In re: Vincent Zenga
OPINION filed : the bankruptcy court's Orders For Relief are VACATED and the cases are REMANDED for further proceedings. Decision fully precedential pursuant to local BAP rule 8013-1(b). Guy R. Humphrey (authoring judge), Daniel S. Opperman, and C. Kathryn Preston, Bankruptcy Appellate Panel Judges. [16-8022, 16-8023]
RECOMMENDED FOR FULL-TEXT PUBLICATION
File Name: 17b002p.06
BANKRUPTCY APPELLATE PANEL
OF THE SIXTH CIRCUIT
In re: VINCENT ZENGA; ROBIN ZENGA,
Appeal from the United States Bankruptcy Court
for the Middle District of Tennessee at Nashville.
Nos. 16-01661, 16-01662, Keith M. Lundin, Judge.
Argued: November 9, 2016
Decided and Filed: January 17, 2017
Before: HUMPHREY, OPPERMAN, and PRESTON, Bankruptcy Appellate Panel Judges.
ARGUED: Steven L. Lefkovitz, LEFKOVITZ & LEFKOVITZ, Nashville, Tennessee, for
Debtors. Gene L. Humphreys, BASS, BERRY & SIMS PLC, Nashville, Tennessee, for
Appellee. ON BRIEF: Steven L. Lefkovitz, LEFKOVITZ & LEFKOVITZ, Nashville,
Tennessee, for Debtors. Gene L. Humphreys, BASS, BERRY & SIMS PLC, Nashville,
Tennessee, for Appellee.
GUY R. HUMPHREY, Bankruptcy Appellate Panel Judge. Creditor Ivan Qi (“Qi”) filed
involuntary petitions against husband and wife, Vincent and Robin Zenga (the “Zengas”).1 The
Zengas filed a motion to dismiss the involuntary petition in each of their respective cases,
arguing that 11 U.S.C. § 303(b)(1) required a minimum of three petitioning creditors to institute
Because they were involuntary petitions, separate cases have been maintained. However, to date all of the
filings in each case appear identical in substance. This opinion is being entered in each individual case.
In re Zenga
an involuntary bankruptcy against them because they each had 12 or more creditors. At the
hearing on the motions, Qi argued that the Zengas were estopped from asserting that they had
more than 11 creditors because in response to a post-judgment interrogatory asking them to
identify their other creditors, they listed ten creditors. The bankruptcy court agreed with Qi,
denied the Zengas’ motions to dismiss the petitions, and entered orders for relief against them.
The Zengas obtained stays of the orders for relief pending disposition of these appeals. For the
reasons that follow, the Panel REVERSES the bankruptcy court’s decision and vacates the orders
for relief and REMANDS the cases for further proceedings consistent with this opinion.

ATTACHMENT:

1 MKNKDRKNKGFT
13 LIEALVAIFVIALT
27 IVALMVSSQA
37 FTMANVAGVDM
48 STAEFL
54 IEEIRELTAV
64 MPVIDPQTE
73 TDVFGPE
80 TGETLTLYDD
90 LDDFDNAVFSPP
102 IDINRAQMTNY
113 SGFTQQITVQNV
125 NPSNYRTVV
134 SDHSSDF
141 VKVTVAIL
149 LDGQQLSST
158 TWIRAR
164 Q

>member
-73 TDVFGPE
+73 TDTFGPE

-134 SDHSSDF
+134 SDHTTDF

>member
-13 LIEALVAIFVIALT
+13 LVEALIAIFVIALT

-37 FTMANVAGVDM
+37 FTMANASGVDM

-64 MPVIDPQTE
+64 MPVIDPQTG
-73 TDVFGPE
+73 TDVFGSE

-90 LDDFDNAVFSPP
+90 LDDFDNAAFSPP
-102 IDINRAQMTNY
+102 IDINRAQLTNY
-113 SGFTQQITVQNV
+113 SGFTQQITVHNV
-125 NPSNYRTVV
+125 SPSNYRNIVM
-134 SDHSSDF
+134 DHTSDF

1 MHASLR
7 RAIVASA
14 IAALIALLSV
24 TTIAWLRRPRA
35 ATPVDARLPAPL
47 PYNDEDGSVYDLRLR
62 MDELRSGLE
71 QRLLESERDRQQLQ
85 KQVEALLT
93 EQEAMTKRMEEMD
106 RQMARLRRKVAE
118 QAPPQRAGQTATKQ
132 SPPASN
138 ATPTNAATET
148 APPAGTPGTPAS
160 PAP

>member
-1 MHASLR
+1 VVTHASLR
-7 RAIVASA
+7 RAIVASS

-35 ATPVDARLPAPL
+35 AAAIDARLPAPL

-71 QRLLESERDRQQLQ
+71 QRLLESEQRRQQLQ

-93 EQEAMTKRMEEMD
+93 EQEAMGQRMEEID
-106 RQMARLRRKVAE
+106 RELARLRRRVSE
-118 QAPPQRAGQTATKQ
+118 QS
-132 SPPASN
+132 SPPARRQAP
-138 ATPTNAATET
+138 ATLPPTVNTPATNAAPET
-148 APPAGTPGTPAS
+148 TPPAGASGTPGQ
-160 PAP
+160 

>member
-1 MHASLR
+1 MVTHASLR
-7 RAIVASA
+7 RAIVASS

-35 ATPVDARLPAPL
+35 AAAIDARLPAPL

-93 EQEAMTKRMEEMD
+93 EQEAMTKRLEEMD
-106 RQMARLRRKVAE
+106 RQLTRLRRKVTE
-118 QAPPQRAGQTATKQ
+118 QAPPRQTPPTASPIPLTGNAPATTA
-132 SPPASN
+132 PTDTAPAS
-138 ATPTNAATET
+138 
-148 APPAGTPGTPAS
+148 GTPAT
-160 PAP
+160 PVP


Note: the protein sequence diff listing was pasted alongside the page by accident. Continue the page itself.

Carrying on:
ISSUES ON APPEAL
The Zengas raised the following issues on appeal:
1. Whether the bankruptcy court erred in granting orders for relief under
Chapter 7 of the Bankruptcy Code against the Zengas?
2. Whether the bankruptcy court applied the doctrine of judicial estoppel
or equitable estoppel in determining whether the number of petitioning creditors
was correct under the statute? And whether the bankruptcy court erred in
application of either of those doctrines?
3. Whether the requirement under 11 U.S.C. § 303(b) that when a person
has 12 or more creditors there must be three petitioning creditors to commence an
involuntary petition is jurisdictional in nature and, therefore, cannot be waived or
modified on equitable grounds?
4. Whether a court may preclude a debtor from introducing evidence as to
the 12 creditor threshold of 11 U.S.C. § 303(b) through an equitable doctrine,
such as equitable estoppel, following the Supreme Court’s decision in Law v.
Siegel, ___ U.S. ___, 134 S. Ct. 1188 (2014)?
JURISDICTION AND STANDARD OF REVIEW
The Bankruptcy Appellate Panel of the Sixth Circuit has jurisdiction to decide this
appeal. The United States District Court for the Middle District of Tennessee has authorized
appeals to the Panel, and a final order of the bankruptcy court may be appealed as of right
pursuant to 28 U.S.C. § 158(a)(1). For purposes of appeal, a final order “ends the litigation on
the merits and leaves nothing for the court to do but execute the judgment.” Midland Asphalt
Corp. v. United States, 489 U.S. 794, 798, 109 S. Ct. 1494, 1497 (1989) (citation omitted). An
In re Zenga
order for relief in an involuntary case is a final order. Mktg. & Creative Sols., Inc. v. Scripps
Howard Broadcasting Co. (In re Mktg. & Creative Sols., Inc.), 338 B.R. 300, 302 (B.A.P. 6th
Cir. 2006). As this Bankruptcy Appellate Panel has previously noted:
In granting the relief sought in an involuntary petition, the bankruptcy court must
consider the factual as well as legal issues. Findings of fact are reviewed under
the clearly erroneous standard. Fed. R. Bankr. P. 8013; Fed R. Civ. P. 52.
“A finding of fact is clearly erroneous ‘when although there is evidence to support
it, the reviewing court on the entire evidence is left with the definite and firm